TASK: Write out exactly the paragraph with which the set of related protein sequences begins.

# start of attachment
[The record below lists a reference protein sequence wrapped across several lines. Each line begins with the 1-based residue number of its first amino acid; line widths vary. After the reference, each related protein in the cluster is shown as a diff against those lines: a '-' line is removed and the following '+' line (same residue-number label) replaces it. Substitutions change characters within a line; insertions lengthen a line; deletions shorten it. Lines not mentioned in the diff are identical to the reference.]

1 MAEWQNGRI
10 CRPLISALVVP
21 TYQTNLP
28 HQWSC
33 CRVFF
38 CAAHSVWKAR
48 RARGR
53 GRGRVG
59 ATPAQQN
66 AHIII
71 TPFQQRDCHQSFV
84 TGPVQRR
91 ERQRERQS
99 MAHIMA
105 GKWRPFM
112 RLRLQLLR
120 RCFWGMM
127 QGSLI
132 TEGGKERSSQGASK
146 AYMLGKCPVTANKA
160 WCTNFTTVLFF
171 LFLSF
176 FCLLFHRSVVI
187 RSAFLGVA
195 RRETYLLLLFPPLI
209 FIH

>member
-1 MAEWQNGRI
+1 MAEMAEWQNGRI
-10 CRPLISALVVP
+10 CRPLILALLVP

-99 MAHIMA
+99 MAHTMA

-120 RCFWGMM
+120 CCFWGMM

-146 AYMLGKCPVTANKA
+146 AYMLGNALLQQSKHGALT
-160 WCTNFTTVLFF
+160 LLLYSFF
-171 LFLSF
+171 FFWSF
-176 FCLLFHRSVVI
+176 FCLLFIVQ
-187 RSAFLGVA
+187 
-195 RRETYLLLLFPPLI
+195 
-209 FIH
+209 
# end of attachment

[The record below lists a reference protein sequence wrapped across several lines. Each line begins with the 1-based residue number of its first amino acid; line widths vary. After the reference, each related protein in the cluster is shown as a diff against those lines: a '-' line is removed and the following '+' line (same residue-number label) replaces it. Substitutions change characters within a line; insertions lengthen a line; deletions shorten it. Lines not mentioned in the diff are identical to the reference.]